Irwin Lepow received his Ph.D. from Western Reserve University in 1951 for research done in Louis Pillemer's laboratory in the Institute of Pathology. He later received his M.D.
from Western Reserve in 1958. Between 1951 and 1967 he served on the School of Medicine's faculty, and during that time he extended the medical school's reputation for complement research that
was established by his predecessors Enrique Ecker and Pillemer. In 1967 he accepted the Chair of Pathology at the then new medical school of the University of Connecticut, and subsequently became
Chair of Medicine there. In both capacities he played a key role in the development of that institution. Before his death in 1984, he was Vice President for Research at the Sterling Drug Company,
Rensselaer, New York, and President of its Sterling-Winthrop Research Institute.
Dr. Lepow's major research contributions included the purification and characterization of the C1qrs complex of complement and the demonstration of its enzymatic nature. He also discovered, purified
and characterized the natural serum inhibitor of C1 esterase, whose deficiency underlies the disease, hereditary angioedema. Another major research contribution was showing that complement components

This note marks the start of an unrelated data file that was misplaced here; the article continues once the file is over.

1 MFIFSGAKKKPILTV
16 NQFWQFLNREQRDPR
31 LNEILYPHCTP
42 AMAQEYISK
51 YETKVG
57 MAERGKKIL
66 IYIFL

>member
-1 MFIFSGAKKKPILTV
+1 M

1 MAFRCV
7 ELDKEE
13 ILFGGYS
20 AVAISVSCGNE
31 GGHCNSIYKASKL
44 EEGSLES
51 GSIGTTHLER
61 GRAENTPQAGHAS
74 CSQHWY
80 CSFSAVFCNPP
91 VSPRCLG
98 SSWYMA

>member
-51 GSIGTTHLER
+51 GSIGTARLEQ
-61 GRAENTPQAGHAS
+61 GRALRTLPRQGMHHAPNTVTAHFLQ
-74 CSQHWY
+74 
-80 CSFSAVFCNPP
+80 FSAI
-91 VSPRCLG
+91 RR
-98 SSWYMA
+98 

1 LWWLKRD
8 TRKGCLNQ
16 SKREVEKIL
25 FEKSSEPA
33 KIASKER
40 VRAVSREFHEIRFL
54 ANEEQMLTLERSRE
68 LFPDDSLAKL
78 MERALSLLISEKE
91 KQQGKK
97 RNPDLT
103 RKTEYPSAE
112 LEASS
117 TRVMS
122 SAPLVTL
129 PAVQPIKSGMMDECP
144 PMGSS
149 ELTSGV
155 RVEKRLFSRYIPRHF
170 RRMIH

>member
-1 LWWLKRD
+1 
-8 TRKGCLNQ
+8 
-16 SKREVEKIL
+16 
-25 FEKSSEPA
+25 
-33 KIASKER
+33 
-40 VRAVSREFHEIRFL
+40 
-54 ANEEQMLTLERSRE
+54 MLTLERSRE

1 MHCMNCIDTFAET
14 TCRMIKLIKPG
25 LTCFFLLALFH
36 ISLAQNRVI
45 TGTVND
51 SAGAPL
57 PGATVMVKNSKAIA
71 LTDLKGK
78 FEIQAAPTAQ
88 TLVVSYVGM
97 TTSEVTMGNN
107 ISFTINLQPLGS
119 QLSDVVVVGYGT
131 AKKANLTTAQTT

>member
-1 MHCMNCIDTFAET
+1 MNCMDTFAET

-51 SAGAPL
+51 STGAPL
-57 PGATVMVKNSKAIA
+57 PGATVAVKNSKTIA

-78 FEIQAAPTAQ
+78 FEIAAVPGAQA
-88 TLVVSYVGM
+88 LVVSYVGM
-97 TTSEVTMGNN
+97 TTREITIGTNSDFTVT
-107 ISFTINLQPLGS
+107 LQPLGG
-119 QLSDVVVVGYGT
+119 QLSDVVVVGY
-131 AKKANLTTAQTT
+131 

play a significant role as mediators of the inflammatory reaction through their ability to enhance vascular permeability. Dr. Lepow was a prominent figure in the field of immunology throughout
his career, based not only on his fundamental contributions to complement research but also on his personal character and leadership abilities. His stature is exemplified by his election as President
of the American Association of Immunologists in 1979.
Irwin Lepow had an acute sense of what in life and science is truly significant, and he exhibited an extraordinary and passionate commitment to whatever he did. In turn, he inspired deep respect,
devotion and affection among his students, co-workers, and professional colleagues, in his own institution and nationally, for his high ideals, ethical standards, and sense of fair play. He was
committed to the education of medical students and believed strongly in the importance of inspiring an appreciation of the research process and developing a cadre of physician scientists. He had
a special place in his heart for this medical school, which makes it especially appropriate that Student Research Day is named in his memory.
The School of Medicine is grateful to the family, friends and colleagues of Irwin Lepow, who by contributing so generously to the Lepow Endowment Fund have made this Medical Student Research
Day and its distinguished Lepow Lecture possible. Particular thanks go to his wife, Martha L. Lepow, also a Western Reserve medical school graduate, for her generosity and continued interest in
and support of these endeavors.
-Michael E. Lamm, M.D.
Professor of Pathology